Arlecchino

Marcello Magni
Battersea Arts Centre
(2003)

Magni, posing as a 20th century actor, takes us back in time on a magical bicycle on a quest for the origins of Harlequin: Arlecchino in his initial manifestation in the 16th century. With the help of a Commedia dell'Arte mask, made by the masters themselves, Amleto and Donato Sartori, he transforms effortlessly into the characters whom as a conglomerate form the basis for that roguish anti-hero of comedy: the earthy 15th century peasant farmer; the 16th century battle-field scavenger who pulls a scam on our traveller and succeeds in stealing his mobile phone and camcorder; the more sophisticated servant-wit of Marivaux's 18th century Parisian theatre. Eventually, arriving back in his 21st century flat he discovers he's brought Arlecchino with him and the irrepressible scamp wreaks a whirlwind of comic havoc.

It is all performed with consummate skill in the spirit of the original and very physical improvised lazzi of commedia tradition, inventive, hilariously funny and challenging to the imagination. Magni plays all the characters, interchanging fluidly and rapidly in physicality, voice, language and costume, with or without mask. It is really very clever, witty and engaging, but his great forte lies in his capacity to work with the audience. He had us clucking like hens, mooing like cows, taking part in a 15th century war. He climbs over rows of spectators to passionately woo a woman who has captured his heart and draws out his pitiful disappointment to the extent that he has us weeping with laughter. Ever with his eye on the front row he is ready with an aside, a quip, a playful jibe and we go all the way with him willingly. He has us in the palm of his hand ready to do his bidding, eager to make fools of ourselves and roar with laughter. A genuine 21st century Arlecchino.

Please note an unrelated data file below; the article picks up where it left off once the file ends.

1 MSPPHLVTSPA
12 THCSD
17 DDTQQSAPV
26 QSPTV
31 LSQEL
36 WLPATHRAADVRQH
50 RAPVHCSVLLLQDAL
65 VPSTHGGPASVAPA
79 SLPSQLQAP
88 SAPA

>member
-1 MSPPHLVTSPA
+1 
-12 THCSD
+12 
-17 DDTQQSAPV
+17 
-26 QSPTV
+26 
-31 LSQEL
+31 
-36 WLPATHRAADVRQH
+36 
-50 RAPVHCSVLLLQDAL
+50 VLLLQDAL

Marcello Magni was one of the original co-founders of that most wonderful of physical theatre companies Theatre du Complicité and this solo performance has been devised in collaboration with illustrious colleagues Kathryn Hunter and Jozef Houben. The first Complicité company consisted of Le Coq trained performers and this alone should be sufficient to interest Magni in Commedia dell'Arte as Le Coq's discovery of the old Italian performance genre in the '50s made a major contribution to the development of his physical training style and mask work. Magni's Italianate dynamism and musical language provides the vehicle for a thoroughly enjoyable lesson in theatre history and the origins of clowning.

"Arlecchino" plays until 5th May.

Reviewer: Jackie Fletcher